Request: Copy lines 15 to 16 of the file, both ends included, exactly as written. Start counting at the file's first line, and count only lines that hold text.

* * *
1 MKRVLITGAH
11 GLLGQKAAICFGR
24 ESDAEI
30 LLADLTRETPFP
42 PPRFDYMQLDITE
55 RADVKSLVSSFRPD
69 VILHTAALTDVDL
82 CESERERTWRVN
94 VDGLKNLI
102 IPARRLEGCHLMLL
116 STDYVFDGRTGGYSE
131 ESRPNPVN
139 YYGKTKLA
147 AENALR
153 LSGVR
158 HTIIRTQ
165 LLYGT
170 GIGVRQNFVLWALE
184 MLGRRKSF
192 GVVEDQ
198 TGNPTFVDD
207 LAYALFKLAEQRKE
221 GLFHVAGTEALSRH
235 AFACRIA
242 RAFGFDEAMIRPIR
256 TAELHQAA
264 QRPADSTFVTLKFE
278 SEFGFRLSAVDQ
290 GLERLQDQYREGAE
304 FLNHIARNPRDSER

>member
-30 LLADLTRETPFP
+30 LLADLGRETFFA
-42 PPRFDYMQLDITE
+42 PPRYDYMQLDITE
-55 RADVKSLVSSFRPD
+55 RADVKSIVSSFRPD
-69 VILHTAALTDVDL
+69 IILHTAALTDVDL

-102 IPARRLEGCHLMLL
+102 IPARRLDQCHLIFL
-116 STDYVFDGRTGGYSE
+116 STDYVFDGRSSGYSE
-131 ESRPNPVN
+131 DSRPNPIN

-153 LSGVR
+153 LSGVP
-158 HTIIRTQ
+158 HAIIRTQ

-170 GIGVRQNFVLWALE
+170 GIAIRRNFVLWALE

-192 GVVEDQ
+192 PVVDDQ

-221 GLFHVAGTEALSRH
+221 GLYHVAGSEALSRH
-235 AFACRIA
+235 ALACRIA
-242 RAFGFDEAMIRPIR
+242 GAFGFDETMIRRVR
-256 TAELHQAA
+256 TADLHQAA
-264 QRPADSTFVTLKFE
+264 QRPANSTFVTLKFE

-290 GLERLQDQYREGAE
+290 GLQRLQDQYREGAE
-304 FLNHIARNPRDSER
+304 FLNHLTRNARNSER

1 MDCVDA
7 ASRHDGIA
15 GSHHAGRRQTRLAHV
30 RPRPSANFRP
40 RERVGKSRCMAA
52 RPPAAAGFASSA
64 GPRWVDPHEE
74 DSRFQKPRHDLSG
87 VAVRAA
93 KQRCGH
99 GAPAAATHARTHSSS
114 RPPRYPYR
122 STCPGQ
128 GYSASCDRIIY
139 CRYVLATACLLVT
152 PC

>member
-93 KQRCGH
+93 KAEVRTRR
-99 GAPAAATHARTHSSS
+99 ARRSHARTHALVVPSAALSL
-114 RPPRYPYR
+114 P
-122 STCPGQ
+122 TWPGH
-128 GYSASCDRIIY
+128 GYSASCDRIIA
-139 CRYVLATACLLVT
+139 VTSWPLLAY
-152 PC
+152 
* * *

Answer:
153 LSGVR
158 HTIIRTQ